There’s a large look at the way the ultra rich hide behind conservatism fiscally, and how that can outweigh morality. People that are okay with their taxes and money being used to help the downtrodden get called bleeding hearts or libtards (which is thrown around in this book). Conducive to many instances in real life, this novel highlights the way greed can overshadow the love that religion is supposed to teach. The longing to control women, preaching abstinence to them while turning a blind eye to whatever the men do. Measuring the length of their skirts or shorts because they are supposed to be your idea of pure, which in theory itself is ridiculous, because no woman’s body is the same. These guidelines, checking for fingertips against shorts, using a yardstick for “skirting” in religious schools, are objectionable not only because clothes lay different on our bodies than the next person, but because a woman’s body shouldn’t be surveyed for how appropriate we deem it. The swell of a breast is immodest? Your thigh? These are social constructs and Lori Lansens highlights what happens when we let people run away with commanding women and their bodies.

Rory talks and thinks like a teenage girl, if not an intelligent one. Though she’s an atheist and a free spirit, she’s also afraid to fully break away from the crowd. Her friends go to a Christian school, so she does. Her friends attend an abstinence ball, so she does. They follow the Kardashians and like expensive clothes, so she does. She isn’t a perfect character. She’s an utterly believable teenage girl. She has hidden biases even though she’s more accepting than the other girls. She’s Jewish and her mother is an immigration lawyer, so she is more accepting of people of different culture and religion, as she’s been exposed to a wider worldview. She also understands that she has a lot to learn about racism, feminism, and privilege.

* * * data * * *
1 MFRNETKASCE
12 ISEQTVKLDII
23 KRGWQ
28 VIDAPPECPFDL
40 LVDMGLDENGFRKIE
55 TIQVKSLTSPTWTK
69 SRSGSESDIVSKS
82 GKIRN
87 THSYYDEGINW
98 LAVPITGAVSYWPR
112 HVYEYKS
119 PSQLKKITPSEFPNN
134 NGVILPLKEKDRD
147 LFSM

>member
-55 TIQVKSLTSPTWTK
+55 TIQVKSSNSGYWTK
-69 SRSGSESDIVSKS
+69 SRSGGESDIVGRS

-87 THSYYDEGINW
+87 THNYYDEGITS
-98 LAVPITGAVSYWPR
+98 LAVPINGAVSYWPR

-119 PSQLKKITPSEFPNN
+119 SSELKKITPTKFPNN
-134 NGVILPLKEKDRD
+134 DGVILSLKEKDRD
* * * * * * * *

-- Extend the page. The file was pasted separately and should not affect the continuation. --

“The thing is, I don’t want to be a dick. The racism thing? The white privilege thing? The white feminist thing? I want to understand it all, and acknowledge it beyond the obvious, and I actually wanna get this shit right.”

I loved the juxtaposition of Jinny, a devout “virgin” used to market the Crusader cause while being this very sex kittenish bombshell. It really highlights the way women are salivated over for their virginity and the unhealthy obsession with it. It reminded me of how Britney Spears was marketed as this virgin sex icon to sell records, even though it was later found out that she wasn’t (and it shouldn’t matter what she was doing with her own life anyway).